There are thirteen named characters in Othello, plus various other roles, such as senators and soldiers. However, you do not need to refer to many of these and, depending on your task, you might just focus on one or two characters. The starting point is to sort out who they are, how they develop and how they relate to each other.
We know that Othello is an important general. He is powerful and put in charge of Cyprus by the government. He issues orders to others and even when is preparing to take his own life Othello reminds us that he has played an important role for the state. However, he is also a 'Moor' - he is most probably from the north west of Africa. His actual ethnic origin is unclear but it is important that he is not white. It marks him out from the other characters, both as someone who is powerful but also as someone who is a stranger.
Othello is clearly in love in Desdemona, and she loves him too. Their marriage was secret, probably because Desdemona's father would not have approved of it. This is one way in which Othello is discriminated against - he is viewed as someone from another world, with different standards and who cannot be trusted. Othello perhaps takes a similar view of Desdemona - she is not from his world and soon he becomes insanely jealous of her.
This change, from a proud, calm and noble leader to a jealous, suspicious and tormented man, is a vital aspect of the play. Othello is powerful but he also has weaknesses - he trusts Iago, he trusts what he thinks he sees and he can be made jealous.
Knowing the facts about a character is only the start - we need to be able to use these effectively. One way to do this is to have details or quotes from the play to support our ideas. For instance:
|Othello is powerful||He is a general and is put in charge of Cyprus|
|He is calm and polite||He calls the senators 'noble' and 'masters'|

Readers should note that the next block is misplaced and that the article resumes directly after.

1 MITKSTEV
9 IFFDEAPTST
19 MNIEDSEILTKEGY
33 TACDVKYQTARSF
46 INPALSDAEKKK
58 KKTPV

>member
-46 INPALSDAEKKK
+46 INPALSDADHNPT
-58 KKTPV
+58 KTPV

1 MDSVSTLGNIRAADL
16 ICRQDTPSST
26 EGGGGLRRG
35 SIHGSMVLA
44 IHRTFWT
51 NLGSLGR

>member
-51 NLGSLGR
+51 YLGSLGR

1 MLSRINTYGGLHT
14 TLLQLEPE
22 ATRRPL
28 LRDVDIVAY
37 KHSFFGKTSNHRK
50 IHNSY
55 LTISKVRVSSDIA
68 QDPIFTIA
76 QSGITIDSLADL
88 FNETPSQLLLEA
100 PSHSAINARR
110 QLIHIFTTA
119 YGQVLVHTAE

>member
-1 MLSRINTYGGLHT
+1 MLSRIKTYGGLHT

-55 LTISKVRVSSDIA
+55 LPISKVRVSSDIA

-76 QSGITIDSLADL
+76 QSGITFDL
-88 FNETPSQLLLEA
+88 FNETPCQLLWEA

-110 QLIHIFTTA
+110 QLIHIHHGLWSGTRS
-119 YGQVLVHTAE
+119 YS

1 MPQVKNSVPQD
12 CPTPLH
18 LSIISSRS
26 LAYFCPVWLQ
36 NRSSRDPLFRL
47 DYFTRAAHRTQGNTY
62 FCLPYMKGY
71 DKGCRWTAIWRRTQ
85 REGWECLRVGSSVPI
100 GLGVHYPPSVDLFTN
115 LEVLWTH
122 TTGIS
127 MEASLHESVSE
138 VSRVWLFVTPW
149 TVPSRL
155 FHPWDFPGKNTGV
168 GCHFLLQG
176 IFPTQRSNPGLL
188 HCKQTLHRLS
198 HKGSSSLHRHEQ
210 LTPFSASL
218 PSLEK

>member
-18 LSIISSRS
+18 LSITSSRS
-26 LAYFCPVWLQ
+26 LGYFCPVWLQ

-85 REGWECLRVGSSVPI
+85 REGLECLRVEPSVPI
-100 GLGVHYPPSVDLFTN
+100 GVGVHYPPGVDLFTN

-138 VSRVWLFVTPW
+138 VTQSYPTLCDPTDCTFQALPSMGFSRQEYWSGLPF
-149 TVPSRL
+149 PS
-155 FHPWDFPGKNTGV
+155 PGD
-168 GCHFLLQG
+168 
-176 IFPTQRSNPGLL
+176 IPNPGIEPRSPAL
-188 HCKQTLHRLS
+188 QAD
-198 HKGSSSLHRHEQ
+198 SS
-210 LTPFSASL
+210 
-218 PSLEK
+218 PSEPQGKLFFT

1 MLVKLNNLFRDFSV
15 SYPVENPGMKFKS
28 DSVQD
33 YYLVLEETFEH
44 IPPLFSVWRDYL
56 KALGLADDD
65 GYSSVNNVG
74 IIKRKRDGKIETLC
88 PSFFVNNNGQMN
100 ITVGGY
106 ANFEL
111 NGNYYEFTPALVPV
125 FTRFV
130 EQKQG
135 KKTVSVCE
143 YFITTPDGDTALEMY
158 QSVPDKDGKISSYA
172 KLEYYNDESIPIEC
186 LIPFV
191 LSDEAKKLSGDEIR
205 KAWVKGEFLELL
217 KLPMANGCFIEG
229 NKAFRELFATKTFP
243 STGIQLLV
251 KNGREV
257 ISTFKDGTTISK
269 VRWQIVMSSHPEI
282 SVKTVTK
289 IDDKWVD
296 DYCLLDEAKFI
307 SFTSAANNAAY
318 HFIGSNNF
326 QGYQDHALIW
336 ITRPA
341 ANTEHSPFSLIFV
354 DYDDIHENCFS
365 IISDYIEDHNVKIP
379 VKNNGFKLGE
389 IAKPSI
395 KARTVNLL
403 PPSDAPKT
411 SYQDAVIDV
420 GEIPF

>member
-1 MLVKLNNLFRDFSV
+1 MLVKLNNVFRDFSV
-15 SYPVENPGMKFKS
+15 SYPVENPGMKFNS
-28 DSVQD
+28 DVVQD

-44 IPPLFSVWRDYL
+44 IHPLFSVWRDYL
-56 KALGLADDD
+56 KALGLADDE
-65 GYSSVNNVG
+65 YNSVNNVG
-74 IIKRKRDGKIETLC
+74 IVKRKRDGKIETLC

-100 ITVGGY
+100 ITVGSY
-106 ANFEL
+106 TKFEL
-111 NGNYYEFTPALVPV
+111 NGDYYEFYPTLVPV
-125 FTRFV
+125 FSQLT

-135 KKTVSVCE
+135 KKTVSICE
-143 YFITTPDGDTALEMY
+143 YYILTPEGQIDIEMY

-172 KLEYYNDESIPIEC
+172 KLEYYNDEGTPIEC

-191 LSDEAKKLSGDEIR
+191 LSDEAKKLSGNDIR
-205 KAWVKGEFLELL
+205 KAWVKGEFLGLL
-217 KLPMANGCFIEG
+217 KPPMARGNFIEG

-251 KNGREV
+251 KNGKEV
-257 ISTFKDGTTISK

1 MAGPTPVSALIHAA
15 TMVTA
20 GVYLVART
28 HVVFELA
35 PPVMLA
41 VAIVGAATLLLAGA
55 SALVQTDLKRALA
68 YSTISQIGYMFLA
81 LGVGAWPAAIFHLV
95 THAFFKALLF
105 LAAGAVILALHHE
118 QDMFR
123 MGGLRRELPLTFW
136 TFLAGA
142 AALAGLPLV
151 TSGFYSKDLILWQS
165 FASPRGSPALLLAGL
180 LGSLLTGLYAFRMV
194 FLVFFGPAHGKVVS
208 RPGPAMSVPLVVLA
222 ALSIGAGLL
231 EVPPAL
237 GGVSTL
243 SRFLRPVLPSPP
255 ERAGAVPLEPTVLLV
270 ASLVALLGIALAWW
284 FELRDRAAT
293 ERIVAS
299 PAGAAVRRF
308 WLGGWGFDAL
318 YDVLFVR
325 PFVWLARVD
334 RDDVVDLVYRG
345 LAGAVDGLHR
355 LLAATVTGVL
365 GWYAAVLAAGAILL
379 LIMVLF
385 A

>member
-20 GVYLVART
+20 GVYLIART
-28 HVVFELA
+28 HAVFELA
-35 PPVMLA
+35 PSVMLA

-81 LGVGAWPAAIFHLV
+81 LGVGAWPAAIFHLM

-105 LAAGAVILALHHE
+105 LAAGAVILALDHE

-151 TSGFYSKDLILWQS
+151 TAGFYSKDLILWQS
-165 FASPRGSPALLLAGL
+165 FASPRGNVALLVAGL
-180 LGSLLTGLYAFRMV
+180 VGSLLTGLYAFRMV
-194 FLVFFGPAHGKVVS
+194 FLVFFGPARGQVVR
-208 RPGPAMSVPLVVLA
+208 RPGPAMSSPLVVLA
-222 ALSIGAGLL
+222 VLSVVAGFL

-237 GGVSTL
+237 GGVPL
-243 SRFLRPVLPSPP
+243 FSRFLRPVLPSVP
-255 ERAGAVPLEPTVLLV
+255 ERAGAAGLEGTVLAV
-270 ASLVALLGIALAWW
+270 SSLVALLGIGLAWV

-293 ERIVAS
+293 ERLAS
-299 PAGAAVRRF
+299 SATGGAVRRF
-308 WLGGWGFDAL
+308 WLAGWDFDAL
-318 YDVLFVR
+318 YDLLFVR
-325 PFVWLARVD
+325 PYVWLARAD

|He is an outsider||He is called 'The Moor'|
|He loves Desdemona||He calls her 'my soul's joy'|
|He is manipulated by Iago||He asks for and believes 'the proof' Iago gives|
|Othello is jealous||He calls Desdemona 'the fair devil'|
|Othello changes in the play||He was happy then talks of the 'curse of marriage'|
|He becomes unstable||He trembles at news of an affair between Cassio and his wife, then 'falls in a trance'|
|He regrets killing his wife||He asks to be 'roasted in sulphur' as punishment for killing her|
Iago is the other central figure in Othello. In fact he has the most lines of any character in the play and we can make the same sorts of points and evidence as we did for Othello.
|Iago is angry with Othello||Cassio has been promoted and Iago ignored|
|He plans against Othello||'I follow him to serve my turn upon him'|
|He is secretive||'I am not what I am'|
|He seems to hate women||He says they 'rise to play and go to bed to work'|
|He manipulates Othello||He tells Othello to 'forget' that Desdemona was a 'fair woman'|
|He lies||He invents a story about Cassio talking in his sleep|
|He is ruthless||He doesn't mind who is killed because 'Every way makes my gain'|
|He is cowardly||He doesn't fight fairly - he stabs Roderigo when he's injured and kills his wife 'from behind' then runs away|
There are a number of other characters you might want to look at and the following section gives a brief outline of their characters and relationships.
Desdemona is Othello's wife. She is young, beautiful and from a rich family. She has secretly married Othello and is faithful and obedient, but also strong. She defends herself against her father's accusations and shows that she is quick-witted. She is capable of persuading Othello and tries to have Cassio re-appointed. She remains obedient to the end, and blames herself for her death rather than blaming Othello.
Roderigo is young, rich and in love with Desdemona. He tried to propose to her before she married Othello and he still hopes she will run away with him. He still sends her presents via Iago (of course, Iago is so dishonest he doesn't pass these on). Roderigo is naïve and easily manipulated into agreeing to kill Cassio, but when he fails, Iago kills him.
Emilia is Iago's wife and Desdemona's attendant. She is loyal to Desdemona and is friendly and helpful. However, she is not very close to her husband and has a low opinion of men in general. At the end of the play she insists on telling everyone what her husband did, and so is killed by him.
Cassio is a young soldier. He has been promoted by Othello and is very friendly with him. He is also on good terms with Desdemona. He is inexperienced in fighting and in life, so Iago can get him drunk easily, and that leads to him being dismissed. Cassio stays completely loyal to Othello and at the end is put in charge of Iago's punishment.